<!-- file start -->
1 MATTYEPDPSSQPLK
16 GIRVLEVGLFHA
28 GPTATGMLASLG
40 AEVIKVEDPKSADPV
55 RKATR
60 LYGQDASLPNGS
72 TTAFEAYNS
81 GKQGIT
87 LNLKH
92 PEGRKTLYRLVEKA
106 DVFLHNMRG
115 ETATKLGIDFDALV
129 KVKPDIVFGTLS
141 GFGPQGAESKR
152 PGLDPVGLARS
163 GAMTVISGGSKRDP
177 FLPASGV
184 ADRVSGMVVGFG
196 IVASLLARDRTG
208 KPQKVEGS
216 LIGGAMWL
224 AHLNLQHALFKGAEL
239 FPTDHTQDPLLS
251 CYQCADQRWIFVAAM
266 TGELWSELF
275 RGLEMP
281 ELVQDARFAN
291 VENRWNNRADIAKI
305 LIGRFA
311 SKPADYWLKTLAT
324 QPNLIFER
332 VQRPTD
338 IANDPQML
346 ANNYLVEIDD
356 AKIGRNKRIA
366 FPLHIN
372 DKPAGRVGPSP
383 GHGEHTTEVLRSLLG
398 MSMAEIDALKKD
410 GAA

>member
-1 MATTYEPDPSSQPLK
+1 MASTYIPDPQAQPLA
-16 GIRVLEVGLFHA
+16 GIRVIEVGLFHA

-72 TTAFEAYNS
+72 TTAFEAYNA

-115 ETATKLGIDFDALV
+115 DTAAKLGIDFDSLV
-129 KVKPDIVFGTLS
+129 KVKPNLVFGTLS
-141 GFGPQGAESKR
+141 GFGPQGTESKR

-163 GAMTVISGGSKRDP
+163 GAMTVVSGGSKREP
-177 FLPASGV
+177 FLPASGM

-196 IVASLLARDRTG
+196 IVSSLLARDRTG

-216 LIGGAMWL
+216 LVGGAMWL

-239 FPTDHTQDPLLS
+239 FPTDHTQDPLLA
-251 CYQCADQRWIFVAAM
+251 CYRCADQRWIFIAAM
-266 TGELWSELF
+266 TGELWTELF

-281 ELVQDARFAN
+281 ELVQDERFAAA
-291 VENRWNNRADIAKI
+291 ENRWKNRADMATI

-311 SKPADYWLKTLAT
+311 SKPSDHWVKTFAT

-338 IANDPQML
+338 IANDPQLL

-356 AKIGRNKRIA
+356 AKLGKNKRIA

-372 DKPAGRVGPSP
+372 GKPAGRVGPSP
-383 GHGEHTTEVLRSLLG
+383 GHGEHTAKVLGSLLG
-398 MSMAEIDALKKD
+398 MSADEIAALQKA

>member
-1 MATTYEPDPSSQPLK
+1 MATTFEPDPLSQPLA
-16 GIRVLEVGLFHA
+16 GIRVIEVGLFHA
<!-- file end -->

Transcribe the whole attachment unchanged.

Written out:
1 MATTYEPDPSSQPLK
16 GIRVLEVGLFHA
28 GPTATGMLASLG
40 AEVIKVEDPKSADPV
55 RKATR
60 LYGQDASLPNGS
72 TTAFEAYNS
81 GKQGIT
87 LNLKH
92 PEGRKTLYRLVEKA
106 DVFLHNMRG
115 ETATKLGIDFDALV
129 KVKPDIVFGTLS
141 GFGPQGAESKR
152 PGLDPVGLARS
163 GAMTVISGGSKRDP
177 FLPASGV
184 ADRVSGMVVGFG
196 IVASLLARDRTG
208 KPQKVEGS
216 LIGGAMWL
224 AHLNLQHALFKGAEL
239 FPTDHTQDPLLS
251 CYQCADQRWIFVAAM
266 TGELWSELF
275 RGLEMP
281 ELVQDARFAN
291 VENRWNNRADIAKI
305 LIGRFA
311 SKPADYWLKTLAT
324 QPNLIFER
332 VQRPTD
338 IANDPQML
346 ANNYLVEIDD
356 AKIGRNKRIA
366 FPLHIN
372 DKPAGRVGPSP
383 GHGEHTTEVLRSLLG
398 MSMAEIDALKKD
410 GAA

>member
-1 MATTYEPDPSSQPLK
+1 MASTYIPDPQAQPLA
-16 GIRVLEVGLFHA
+16 GIRVIEVGLFHA

-72 TTAFEAYNS
+72 TTAFEAYNA

-115 ETATKLGIDFDALV
+115 DTAAKLGIDFDSLV
-129 KVKPDIVFGTLS
+129 KVKPNLVFGTLS
-141 GFGPQGAESKR
+141 GFGPQGTESKR

-163 GAMTVISGGSKRDP
+163 GAMTVVSGGSKREP
-177 FLPASGV
+177 FLPASGM

-196 IVASLLARDRTG
+196 IVSSLLARDRTG

-216 LIGGAMWL
+216 LVGGAMWL

-239 FPTDHTQDPLLS
+239 FPTDHTQDPLLA
-251 CYQCADQRWIFVAAM
+251 CYRCADQRWIFIAAM
-266 TGELWSELF
+266 TGELWTELF

-281 ELVQDARFAN
+281 ELVQDERFAAA
-291 VENRWNNRADIAKI
+291 ENRWKNRADMATI

-311 SKPADYWLKTLAT
+311 SKPSDHWVKTFAT

-338 IANDPQML
+338 IANDPQLL

-356 AKIGRNKRIA
+356 AKLGKNKRIA

-372 DKPAGRVGPSP
+372 GKPAGRVGPSP
-383 GHGEHTTEVLRSLLG
+383 GHGEHTAKVLGSLLG
-398 MSMAEIDALKKD
+398 MSADEIAALQKA

>member
-1 MATTYEPDPSSQPLK
+1 MATTFEPDPLSQPLA
-16 GIRVLEVGLFHA
+16 GIRVIEVGLFHA